SANTA CLARA (KRON) — March 7, 2018: Richard Sherman was released by the Seattle Seahawks.
Less than two years later, the 31-year-old is leading the best defense in the NFL with the San Francisco 49ers and is on his way to his third Super Bowl in nine NFL seasons.
Seattle selected Sherman in the fifth round of the 2011 NFL Draft. The Compton native was the 25th cornerback drafted and 154th overall.
Injuries really started to take a toll on him in his fifth season with the Seahawks. He was battling and playing with a sprained MCL in his right knee the entire second half of the 2016-17 season.
At the start of the following season, he injured his Achilles but continued to play. In the following weeks, he left a Week 10 game after rupturing his Achilles and was ruled out for the rest of the season.
Rumors began to spread that Sherm wouldn’t return to the Seahawks for the 2018 season, and that became official when he was released by the organization on March 9, 2018.
The following day, Sherman agreed to a three-year, $39 million contract with the Niners, a deal he negotiated himself.
A move that would change his life, but wasn’t favored by many. Critics felt he was negotiating a bad deal because he didn’t have an agent.
Also, coming off a major injury like a ruptured Achilles is more than just hard to overcome — it’s not likely. That just doesn’t happen for many athletes playing any professional sport.
But as Sherman has proved, it’s difficult but not impossible.
Fast-forward to present day, he is a major factor as to why the 49ers are NFC Champions and heading to Super Bowl LIV.
Following his pick off Aaron Rodgers to seal the team’s NFC Championship win over the Packers, emotions were in the air for many, but especially Sherman.
While his teammates celebrated the victory, the cornerback took a moment to squat down with his head in his hat and take it all in. Nine seasons of continuously proving doubters wrong, overcoming obstacles and staying focused jumbled into about 10 seconds.
And for anyone who actually understands the game of football, knows why that moment was so special for Sherman. Truly a class act that doesn’t get the credit he deserves.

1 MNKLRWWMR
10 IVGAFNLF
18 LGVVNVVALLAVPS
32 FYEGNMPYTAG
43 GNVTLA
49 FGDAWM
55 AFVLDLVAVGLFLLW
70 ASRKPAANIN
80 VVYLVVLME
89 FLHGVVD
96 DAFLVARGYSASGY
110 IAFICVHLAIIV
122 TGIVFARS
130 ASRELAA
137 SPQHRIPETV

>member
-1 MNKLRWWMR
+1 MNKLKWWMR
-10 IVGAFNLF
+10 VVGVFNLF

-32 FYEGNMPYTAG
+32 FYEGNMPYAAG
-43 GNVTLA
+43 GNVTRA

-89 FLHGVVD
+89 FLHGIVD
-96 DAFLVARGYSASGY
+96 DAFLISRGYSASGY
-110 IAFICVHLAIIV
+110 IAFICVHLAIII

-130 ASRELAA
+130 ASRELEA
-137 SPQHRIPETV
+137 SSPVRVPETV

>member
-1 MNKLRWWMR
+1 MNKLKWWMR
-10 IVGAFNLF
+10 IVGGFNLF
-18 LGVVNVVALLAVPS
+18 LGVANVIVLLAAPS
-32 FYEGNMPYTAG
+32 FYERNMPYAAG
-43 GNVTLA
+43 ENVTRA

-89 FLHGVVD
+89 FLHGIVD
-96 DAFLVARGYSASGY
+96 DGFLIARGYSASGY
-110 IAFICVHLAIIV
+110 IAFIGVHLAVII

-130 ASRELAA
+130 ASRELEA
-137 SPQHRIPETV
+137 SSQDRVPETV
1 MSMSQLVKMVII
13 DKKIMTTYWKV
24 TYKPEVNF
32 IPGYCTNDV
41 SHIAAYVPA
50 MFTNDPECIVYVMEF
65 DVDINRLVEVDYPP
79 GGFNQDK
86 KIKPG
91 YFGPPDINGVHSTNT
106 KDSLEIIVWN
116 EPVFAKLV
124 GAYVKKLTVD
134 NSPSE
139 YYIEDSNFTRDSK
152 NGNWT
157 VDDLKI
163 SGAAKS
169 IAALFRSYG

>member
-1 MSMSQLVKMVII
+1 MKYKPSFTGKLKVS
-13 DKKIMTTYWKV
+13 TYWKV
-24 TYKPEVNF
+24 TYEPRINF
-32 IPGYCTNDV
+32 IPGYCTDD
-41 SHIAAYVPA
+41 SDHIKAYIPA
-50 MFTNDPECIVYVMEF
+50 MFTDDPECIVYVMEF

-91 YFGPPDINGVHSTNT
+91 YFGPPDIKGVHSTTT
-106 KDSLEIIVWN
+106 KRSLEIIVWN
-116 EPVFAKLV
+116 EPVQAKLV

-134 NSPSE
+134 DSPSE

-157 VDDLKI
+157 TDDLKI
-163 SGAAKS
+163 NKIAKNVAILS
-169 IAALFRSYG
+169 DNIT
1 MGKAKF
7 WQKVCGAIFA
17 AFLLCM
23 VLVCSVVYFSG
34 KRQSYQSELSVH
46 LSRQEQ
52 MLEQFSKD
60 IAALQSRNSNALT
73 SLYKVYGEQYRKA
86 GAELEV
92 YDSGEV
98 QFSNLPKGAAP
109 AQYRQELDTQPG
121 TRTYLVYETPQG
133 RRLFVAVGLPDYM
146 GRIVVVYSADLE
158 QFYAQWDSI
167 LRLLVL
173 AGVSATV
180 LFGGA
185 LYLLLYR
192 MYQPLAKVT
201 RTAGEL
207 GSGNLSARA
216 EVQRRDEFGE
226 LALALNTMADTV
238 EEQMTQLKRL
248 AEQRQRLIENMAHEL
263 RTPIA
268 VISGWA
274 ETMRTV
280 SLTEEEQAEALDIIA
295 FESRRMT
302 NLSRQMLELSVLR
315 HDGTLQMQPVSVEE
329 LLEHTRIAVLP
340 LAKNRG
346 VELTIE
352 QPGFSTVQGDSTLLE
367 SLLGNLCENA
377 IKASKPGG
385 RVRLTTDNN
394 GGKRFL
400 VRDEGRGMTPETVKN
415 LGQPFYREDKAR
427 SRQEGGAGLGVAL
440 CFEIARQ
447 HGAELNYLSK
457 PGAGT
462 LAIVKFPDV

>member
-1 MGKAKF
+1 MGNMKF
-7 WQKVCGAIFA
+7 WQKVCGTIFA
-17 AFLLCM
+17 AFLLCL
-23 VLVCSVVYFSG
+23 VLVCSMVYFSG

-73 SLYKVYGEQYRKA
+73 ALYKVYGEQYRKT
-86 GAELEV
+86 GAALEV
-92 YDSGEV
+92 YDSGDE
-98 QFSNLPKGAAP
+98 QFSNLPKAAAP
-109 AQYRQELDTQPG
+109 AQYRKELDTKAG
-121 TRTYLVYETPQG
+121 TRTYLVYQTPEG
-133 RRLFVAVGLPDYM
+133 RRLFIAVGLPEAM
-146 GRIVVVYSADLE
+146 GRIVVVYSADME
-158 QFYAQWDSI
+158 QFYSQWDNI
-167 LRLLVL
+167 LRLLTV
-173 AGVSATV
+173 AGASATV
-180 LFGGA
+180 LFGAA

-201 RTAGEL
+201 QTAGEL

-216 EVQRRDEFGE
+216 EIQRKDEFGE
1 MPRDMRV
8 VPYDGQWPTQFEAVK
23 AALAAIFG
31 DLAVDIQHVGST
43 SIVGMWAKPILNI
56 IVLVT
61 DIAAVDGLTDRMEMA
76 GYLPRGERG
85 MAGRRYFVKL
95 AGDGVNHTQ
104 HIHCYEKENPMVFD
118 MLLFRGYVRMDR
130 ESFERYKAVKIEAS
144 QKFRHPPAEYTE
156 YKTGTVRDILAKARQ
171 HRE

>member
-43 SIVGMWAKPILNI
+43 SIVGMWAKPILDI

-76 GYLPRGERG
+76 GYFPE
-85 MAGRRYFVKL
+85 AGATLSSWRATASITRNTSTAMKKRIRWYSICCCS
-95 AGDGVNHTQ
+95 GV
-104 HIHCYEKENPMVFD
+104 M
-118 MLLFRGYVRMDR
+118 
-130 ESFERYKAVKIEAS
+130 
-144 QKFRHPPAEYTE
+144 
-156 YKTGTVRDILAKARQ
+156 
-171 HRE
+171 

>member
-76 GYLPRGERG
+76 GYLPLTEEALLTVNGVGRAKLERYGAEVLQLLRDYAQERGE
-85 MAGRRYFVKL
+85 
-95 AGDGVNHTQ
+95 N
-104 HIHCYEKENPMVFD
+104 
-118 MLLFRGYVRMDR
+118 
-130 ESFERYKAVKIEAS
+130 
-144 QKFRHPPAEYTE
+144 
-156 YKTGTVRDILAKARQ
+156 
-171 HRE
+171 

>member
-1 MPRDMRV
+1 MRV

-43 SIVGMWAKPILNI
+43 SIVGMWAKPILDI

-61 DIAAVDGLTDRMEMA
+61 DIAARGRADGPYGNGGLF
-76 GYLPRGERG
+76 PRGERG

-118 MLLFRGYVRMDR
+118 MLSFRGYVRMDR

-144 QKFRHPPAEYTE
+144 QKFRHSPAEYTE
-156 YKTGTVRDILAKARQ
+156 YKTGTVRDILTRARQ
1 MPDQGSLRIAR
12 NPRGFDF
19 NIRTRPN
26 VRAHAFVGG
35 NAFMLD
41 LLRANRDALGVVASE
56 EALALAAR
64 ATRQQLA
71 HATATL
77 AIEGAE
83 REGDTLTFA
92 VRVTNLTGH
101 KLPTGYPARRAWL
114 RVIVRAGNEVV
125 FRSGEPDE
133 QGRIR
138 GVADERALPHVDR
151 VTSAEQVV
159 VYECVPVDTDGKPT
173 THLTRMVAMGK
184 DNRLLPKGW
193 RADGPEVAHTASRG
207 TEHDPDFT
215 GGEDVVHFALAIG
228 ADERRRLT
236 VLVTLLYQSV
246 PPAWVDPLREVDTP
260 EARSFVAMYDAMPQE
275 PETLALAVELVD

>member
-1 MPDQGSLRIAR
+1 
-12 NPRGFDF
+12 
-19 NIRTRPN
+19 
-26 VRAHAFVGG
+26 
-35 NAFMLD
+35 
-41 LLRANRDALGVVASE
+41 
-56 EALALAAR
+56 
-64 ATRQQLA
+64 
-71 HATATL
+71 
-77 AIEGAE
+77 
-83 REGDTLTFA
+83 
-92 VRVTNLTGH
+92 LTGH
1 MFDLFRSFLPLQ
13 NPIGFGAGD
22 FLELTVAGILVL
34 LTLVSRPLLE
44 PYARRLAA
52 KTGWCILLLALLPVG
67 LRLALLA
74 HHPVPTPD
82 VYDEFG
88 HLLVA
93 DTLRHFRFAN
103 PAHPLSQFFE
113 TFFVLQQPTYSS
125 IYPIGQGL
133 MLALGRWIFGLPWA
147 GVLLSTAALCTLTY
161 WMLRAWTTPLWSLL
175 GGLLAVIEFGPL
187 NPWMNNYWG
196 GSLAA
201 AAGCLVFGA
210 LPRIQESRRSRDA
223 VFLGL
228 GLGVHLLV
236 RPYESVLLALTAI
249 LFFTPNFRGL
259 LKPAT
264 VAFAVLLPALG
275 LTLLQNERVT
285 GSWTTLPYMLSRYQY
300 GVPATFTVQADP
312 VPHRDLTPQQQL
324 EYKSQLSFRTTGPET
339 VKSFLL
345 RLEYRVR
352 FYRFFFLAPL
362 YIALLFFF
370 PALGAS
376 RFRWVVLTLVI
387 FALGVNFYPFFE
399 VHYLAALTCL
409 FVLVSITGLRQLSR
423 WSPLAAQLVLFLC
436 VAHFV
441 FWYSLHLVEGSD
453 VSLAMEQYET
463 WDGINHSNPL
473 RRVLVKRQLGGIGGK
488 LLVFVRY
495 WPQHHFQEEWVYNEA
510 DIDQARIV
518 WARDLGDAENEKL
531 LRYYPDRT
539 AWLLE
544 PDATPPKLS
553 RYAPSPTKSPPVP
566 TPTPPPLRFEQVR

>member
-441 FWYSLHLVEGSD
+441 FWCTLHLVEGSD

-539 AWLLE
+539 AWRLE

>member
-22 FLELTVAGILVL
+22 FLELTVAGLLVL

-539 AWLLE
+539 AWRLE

In a press conference following the NFC title game, Sherman expressed why the win was so emotional for him.
“It’s a long road, there’s a lot of work that goes into it. There’s a lot of work away from the cameras,” Sherman said. “You guys see the games, you don’t see the hours and hours of work, study, treatment, pain, the nights at home you don’t get to spend with your kids because you’re just trying to get your knee back or your hamstring back.”
“People don’t understand the sacrifice that goes into being great in this game. You give up your body, you give up your time, you give up your health, your mind. That’s why it’s a little emotional. You get to appreciate it a little more,” he continued.
This is the same man who just six years prior, was in the same position with a different team. And a video of him after that win also went viral, but for other reasons.
For those who remember, he had just beaten the 49ers with a Seahawks jersey on and was remembered for his post-game interview with Erin Andrews.
That game was a lot of back-and-forth between Sherm and then-49er Michael Crabtree. After Sherman deflected a pass by Colin Kaepernick intended for Crabtree that ultimately ended that NFC Championship game, you already know 25-year-old Sherman was going to rub it in.
He mocked both Crabtree and Kaepernick after the play and was later fined nearly $8,000 for the taunting.
But what had people talking was the interview.